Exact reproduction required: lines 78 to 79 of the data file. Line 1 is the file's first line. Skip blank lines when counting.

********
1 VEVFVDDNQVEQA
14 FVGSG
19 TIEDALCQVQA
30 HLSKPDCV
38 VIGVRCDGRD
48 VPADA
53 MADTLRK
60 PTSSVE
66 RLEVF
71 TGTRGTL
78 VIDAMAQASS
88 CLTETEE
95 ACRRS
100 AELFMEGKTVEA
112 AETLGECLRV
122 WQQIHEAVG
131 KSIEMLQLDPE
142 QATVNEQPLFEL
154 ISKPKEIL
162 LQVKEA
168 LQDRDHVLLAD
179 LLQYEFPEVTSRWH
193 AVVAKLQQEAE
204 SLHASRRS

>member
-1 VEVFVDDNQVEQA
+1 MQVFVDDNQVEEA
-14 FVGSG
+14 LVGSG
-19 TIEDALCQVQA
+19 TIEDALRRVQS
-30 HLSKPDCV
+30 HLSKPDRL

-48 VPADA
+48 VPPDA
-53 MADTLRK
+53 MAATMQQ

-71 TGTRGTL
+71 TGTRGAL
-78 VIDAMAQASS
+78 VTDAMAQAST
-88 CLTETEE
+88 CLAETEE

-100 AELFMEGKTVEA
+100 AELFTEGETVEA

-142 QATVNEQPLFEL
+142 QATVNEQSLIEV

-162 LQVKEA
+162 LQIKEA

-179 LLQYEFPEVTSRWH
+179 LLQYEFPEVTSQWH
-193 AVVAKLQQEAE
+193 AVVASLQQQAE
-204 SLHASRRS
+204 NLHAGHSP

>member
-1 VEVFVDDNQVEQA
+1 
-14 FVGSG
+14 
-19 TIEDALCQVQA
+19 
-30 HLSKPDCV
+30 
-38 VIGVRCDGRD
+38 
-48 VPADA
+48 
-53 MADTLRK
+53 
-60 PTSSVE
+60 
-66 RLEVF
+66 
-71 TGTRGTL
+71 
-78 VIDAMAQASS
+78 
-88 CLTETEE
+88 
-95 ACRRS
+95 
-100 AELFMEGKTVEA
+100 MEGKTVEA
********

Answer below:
+78 
-88 CLTETEE